• Don’t get me wrong, I love lever guns, and I’ve used them in the field. I don’t think they are faster than an AR, but they do offer a great combination of speed and stopping power.

        • Overall they are not faster than the AR nor do they have the capacity, but working the lever is a lot faster for me than doing the “charging handle chop.”

    • I think a good airstrike or helicopter gun ship should be on the list of options, a MOAB or even a satellite death ray. It’s all about law and order these days.

  5. I think a shotgun is fine for indoor home defense. I think it is a poor choice for law enforcement officers unless they think they need a slug for very large animals. Buckshot would spread way to quickly to be a safe shooting choice with citizens all around.

    If law enforcement officers need an offensive weapon (their handgun is a defensive weapon), I believe a carbine would be the best choice. That said, I think a carbine in 9mm is only marginally better than a pistol in 9 mm. A carbine in .223 would certainly be better.

    I wish someone made a carbine in either .357 Magnum or 10 mm. Ballistically speaking I think a .357 Magnum carbine would be superior to 10 mm but I don’t know if the cartridge would be conducive to magazines. Can you imagine a 158 grain bullet coming out of a .357 Magnum carbine at something like 2000+ fps? That would be plenty good out to 100 yards. I certainly wouldn’t want to be on the receiving end of it!

    • This is why my “camp rifle” is a Marlin 1894c. Handy little package that covers a lot of bases and doesn’t have a shoulder thing that goes up so even in less gun-freindly locales people are unlikely to freak out.

      • I camp with the family in remote forest locations a lot and I really wish I had the cash to purchase one of those. For now my “camp rifle” is a .30-30 Winchester lever action rifle that I inherited. Certainly adequate but actually almost too much rifle. For one the report is much louder than I would like. And the Marlin 1894c holds more rounds of ammunition. (I believe it holds 9 rounds versus 6 or 7 in the .30-30 Win. ???)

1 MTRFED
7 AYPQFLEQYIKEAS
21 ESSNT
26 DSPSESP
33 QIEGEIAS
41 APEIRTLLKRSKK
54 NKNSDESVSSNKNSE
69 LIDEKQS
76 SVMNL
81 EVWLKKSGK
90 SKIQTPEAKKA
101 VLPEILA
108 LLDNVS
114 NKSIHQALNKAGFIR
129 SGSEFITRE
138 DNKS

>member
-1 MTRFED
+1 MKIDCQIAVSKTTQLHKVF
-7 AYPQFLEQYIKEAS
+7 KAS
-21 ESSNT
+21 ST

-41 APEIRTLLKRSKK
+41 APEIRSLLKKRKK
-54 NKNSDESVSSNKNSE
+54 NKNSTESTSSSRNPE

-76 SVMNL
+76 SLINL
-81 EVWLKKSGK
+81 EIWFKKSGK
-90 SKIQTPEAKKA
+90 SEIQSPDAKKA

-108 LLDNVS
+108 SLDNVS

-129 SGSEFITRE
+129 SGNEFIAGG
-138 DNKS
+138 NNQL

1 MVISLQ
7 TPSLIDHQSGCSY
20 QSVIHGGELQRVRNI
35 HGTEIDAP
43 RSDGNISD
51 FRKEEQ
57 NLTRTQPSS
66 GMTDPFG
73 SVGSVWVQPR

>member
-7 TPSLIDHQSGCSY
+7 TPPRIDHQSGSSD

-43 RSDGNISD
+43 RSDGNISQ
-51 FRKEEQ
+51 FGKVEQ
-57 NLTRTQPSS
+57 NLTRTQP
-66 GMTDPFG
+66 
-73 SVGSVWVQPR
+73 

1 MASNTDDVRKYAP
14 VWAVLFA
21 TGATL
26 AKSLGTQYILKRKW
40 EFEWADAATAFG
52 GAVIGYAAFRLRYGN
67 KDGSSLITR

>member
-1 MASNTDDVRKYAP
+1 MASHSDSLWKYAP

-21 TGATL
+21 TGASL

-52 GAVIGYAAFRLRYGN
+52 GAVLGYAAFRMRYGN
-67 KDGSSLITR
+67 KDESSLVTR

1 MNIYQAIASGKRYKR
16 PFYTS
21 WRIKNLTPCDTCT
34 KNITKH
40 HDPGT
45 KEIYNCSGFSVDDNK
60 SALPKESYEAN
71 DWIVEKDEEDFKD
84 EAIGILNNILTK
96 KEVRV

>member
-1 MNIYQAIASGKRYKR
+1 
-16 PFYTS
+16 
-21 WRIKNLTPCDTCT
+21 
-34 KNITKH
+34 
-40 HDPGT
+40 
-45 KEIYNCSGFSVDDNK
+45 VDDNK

• Yeah 9+1. 10+1 if you load it with .38s.
          I bought it for exactly the reasons you cite. Low recoil, lower-than-most report, good capacity, great cartridge that will handle any defensive situation one might encounter outside of grizzly country. It’s like the last bowl of porridge. Just right.

          I have a reflex sight on it, and it comes onto target reeeally quickly. It’s become by far my favorite long gun.

    • A slug has the advantage against body armor as well. Yes, it won’t go through level IIIA soft armor, but the impact will kill the wearer. There is a warning on my vest “Not for protection against shotgun slugs. The blunt force of a slug is lethal.” Hard armor doesn’t matter as hard armor will stop rifle rounds as well. On top of that, Brenneke has developed a hardened slug that will go through soft armor if you want to kick it up a notch.

      • Although there is a warning on your vest, it has more to do with the back face deformation when complying with the NIJ standard assuming it is a standard lead slug. The impact will be no more than the recoil you feel firing the shotgun (just focused at a point). It will likely cause internal bleeding and trauma, but not likely to be lethal.

    • Can you imagine a 158 grain bullet coming out of a .357 Magnum carbine at something like 2000+ fps?

      Imagine a lever rifle with 10 rounds of .454 Casull, 240 to 400 grains of “hot lead.” That’s my CAS “1892” rifle although of course I just shoot target loads of 45 Colt. However I once calculated that the full power Casull load from a 20″ barrel, at power factor 640, could stop any N.A. wild game (moose, brown bear, etc.) that was close enough to hit using the iron sights.

    • H&K used to chamber their MP5 in 10mm (as an NFA weapon though). Semi-auto with a 16.5″ barrel? That’s a dream come true.

  6. WTF is a Titan B/SL and why are they $1800 per when they’re buying 45 of them? Versus the $400 870s they’d better shoot the bad guy by themselves and write the report…